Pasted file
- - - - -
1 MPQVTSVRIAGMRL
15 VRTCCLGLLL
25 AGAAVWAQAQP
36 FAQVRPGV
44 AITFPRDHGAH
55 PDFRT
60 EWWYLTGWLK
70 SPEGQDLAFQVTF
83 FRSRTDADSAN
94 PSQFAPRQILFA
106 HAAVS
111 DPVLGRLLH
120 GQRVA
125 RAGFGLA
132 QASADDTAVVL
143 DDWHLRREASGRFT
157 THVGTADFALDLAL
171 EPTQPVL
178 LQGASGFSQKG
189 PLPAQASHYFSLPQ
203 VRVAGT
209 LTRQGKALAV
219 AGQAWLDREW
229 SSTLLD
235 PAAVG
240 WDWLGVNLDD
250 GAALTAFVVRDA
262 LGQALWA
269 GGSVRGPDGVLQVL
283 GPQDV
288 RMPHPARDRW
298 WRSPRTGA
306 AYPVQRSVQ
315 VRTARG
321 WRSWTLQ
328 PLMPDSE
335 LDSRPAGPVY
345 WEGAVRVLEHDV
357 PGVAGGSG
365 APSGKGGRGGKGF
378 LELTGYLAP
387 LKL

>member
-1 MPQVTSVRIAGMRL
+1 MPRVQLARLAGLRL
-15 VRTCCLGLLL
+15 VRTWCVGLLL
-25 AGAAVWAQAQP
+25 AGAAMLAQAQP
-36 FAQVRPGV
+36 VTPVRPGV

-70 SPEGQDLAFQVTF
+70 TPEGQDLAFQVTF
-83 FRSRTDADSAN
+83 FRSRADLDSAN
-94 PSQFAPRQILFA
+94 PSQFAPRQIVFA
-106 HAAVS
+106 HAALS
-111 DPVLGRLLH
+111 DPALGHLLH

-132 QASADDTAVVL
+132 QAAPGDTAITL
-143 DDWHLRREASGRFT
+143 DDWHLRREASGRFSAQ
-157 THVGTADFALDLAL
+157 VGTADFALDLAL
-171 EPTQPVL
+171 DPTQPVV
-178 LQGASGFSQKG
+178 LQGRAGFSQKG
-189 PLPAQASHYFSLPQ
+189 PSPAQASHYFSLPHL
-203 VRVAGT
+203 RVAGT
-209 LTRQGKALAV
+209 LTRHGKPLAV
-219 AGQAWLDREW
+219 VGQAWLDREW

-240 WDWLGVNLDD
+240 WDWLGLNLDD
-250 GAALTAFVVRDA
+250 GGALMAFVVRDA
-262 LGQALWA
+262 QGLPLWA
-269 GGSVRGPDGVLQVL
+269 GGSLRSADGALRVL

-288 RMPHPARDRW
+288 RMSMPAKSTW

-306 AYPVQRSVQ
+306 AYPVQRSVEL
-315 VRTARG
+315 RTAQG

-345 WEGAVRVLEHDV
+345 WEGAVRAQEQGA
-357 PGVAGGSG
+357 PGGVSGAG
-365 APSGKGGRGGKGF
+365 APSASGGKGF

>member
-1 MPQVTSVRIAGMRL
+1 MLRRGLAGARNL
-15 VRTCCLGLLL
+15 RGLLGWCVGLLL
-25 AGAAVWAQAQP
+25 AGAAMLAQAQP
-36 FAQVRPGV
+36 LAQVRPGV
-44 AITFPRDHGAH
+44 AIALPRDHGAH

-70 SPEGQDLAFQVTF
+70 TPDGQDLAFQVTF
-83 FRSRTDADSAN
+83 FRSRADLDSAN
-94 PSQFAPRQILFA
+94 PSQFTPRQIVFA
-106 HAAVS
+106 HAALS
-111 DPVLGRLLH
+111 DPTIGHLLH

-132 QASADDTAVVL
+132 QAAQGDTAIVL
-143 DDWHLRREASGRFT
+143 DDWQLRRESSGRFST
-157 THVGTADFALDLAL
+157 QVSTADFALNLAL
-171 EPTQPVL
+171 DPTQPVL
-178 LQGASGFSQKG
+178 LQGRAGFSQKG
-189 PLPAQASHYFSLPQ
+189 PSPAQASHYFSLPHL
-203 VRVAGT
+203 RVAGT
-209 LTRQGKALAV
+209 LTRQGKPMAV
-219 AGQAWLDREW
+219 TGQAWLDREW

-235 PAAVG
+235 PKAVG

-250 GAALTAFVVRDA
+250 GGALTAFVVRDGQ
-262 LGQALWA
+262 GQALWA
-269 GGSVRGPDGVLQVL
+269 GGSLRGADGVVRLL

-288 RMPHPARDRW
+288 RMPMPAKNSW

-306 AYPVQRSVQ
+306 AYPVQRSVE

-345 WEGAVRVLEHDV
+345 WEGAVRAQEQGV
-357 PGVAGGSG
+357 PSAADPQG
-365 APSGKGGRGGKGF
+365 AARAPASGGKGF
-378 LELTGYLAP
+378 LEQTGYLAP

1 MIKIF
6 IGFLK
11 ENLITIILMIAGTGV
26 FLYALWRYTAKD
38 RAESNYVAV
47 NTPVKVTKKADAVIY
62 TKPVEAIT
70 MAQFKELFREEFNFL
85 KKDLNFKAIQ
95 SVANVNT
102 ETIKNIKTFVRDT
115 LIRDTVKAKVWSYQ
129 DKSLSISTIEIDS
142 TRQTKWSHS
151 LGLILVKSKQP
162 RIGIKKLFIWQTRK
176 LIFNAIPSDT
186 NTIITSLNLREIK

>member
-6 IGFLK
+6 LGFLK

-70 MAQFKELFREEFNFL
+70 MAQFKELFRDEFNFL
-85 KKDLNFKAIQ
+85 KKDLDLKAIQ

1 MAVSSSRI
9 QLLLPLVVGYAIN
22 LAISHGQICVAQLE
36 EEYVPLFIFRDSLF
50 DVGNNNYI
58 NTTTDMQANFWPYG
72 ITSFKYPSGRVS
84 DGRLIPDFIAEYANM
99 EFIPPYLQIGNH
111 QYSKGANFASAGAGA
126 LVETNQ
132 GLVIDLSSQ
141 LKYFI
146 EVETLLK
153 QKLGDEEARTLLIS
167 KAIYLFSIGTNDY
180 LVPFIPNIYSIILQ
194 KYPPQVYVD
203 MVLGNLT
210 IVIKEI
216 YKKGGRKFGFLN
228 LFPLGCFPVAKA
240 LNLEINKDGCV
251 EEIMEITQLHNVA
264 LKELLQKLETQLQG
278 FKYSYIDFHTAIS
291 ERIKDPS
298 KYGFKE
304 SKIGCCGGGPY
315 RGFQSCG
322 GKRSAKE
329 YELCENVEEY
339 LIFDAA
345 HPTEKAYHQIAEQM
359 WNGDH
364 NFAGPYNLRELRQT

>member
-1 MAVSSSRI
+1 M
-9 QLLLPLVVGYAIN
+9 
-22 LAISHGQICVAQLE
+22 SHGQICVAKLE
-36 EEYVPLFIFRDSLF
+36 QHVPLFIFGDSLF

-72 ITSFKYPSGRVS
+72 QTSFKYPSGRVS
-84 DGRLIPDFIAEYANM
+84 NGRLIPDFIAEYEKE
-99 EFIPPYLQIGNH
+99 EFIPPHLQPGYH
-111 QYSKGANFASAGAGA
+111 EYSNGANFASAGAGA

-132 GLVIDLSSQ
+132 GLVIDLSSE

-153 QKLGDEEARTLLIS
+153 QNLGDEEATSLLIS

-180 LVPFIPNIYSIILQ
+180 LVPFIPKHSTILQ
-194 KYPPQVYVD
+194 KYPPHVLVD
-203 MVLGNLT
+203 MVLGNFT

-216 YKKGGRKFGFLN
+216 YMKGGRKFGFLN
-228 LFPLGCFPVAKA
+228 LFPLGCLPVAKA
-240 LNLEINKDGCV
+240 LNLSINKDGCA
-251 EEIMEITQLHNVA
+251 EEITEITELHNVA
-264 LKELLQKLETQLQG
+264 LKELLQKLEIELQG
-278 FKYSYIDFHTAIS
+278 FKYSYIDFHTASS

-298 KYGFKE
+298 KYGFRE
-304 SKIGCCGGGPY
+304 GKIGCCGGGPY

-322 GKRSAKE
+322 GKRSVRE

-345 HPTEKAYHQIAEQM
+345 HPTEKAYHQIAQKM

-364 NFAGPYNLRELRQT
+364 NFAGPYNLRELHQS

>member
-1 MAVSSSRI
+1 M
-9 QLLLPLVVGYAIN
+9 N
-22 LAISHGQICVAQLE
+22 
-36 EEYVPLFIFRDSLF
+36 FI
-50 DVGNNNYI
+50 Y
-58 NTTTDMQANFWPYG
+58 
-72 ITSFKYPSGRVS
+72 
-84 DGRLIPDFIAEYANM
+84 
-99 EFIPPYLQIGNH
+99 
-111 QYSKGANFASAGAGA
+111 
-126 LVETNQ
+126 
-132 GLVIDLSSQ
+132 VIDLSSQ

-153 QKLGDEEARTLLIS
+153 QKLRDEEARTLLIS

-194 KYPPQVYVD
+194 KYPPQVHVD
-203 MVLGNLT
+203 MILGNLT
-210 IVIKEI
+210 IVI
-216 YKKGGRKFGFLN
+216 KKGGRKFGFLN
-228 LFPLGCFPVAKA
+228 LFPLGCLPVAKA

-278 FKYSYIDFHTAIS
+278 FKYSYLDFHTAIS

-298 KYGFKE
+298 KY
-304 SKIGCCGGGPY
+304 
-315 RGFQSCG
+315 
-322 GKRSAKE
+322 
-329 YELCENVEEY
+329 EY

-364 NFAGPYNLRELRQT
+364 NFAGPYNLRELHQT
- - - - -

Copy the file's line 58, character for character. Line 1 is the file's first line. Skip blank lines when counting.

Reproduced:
-106 HAAVS